Photochemical tissue bonding promotes the proliferation and migration of injured tenocytes through ROS/RhoA/NF‐κB/Dynamin 2 signaling pathway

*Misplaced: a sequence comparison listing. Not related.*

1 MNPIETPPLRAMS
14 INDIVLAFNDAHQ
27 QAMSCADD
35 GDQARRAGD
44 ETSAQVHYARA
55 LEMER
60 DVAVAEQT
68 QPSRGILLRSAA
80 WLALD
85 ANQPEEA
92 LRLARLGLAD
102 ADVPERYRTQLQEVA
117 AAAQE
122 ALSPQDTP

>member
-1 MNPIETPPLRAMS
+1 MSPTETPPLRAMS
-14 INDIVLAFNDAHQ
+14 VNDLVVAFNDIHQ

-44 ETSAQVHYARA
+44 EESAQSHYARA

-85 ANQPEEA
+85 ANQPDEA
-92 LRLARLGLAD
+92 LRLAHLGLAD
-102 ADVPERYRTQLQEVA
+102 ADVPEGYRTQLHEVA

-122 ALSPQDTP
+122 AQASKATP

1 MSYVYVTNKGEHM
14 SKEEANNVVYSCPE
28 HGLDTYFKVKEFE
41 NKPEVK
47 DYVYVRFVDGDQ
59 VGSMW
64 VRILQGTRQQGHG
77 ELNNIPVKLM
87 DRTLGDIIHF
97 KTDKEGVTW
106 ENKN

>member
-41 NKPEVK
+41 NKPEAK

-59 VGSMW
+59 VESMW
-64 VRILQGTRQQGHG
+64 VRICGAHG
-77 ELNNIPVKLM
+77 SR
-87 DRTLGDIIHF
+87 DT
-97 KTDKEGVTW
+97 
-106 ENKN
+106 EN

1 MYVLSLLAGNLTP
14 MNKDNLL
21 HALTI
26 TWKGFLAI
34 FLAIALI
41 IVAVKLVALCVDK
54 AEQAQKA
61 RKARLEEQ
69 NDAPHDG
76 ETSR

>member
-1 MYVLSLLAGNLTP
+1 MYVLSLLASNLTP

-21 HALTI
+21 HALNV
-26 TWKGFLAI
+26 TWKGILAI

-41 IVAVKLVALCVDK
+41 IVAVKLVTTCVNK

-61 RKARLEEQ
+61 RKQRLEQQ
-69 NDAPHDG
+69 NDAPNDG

Photochemical tissue bonding (PTB) has been found to promote the healing of Achilles tendon tissue injury and to reduce postoperative complications. However, the underlying cellular and molecular mechanisms are not clear. In this study, the cell proliferation, ROS generation, migration and the protein expression of DNM2, NF‐κB p65, TGF‐β1 and VEGF in tenocytes after PTB treatment were measured by CCK‐8, flow cytometry, Transwell and western blot assay, respectively. And those in tenocytes after DNM2 silencing or overexpressing or treatment with inhibitors of NF‐κB, ROS and RhoA were also measured. Our results showed that 10 mW PTB treatment for 80 and 120 s significantly increased cell proliferation and increased ROS generation in tenocytes. 10 mW PTB treatment for 40 and 80 s significantly activated RhoA and increased the protein expression of DNM2, NF‐κB p65, TGF‐β1 and VEGF, but 10 mW PTB treatment for 120 s decreased the protein expression of those. DNM2 silencing significantly suppressed cell migration and the expression of DNM2, TGF‐β1, and VEGF in tenocytes after PTB treatment (10 mW, 80 s), which was inhibited by DNM2 overexpression. Individual treatment with inhibitor of NF‐κB, ROS, and RhoA in tenocytes showed decreased protein expression of DNM2, TGF‐β1, and VEGF. Moreover, in vivo experiment found that PTB treatment significantly inhibited cell apoptosis and the expression of DNM2, NF‐κB p65, RhoA, TGF‐β1, and VEGF in a time‐dependent manner. Taken together, our results suggest that PTB promotes the proliferation and migration of injured tenocytes through ROS/RhoA/NF‐κB/DNM2 signaling pathway.
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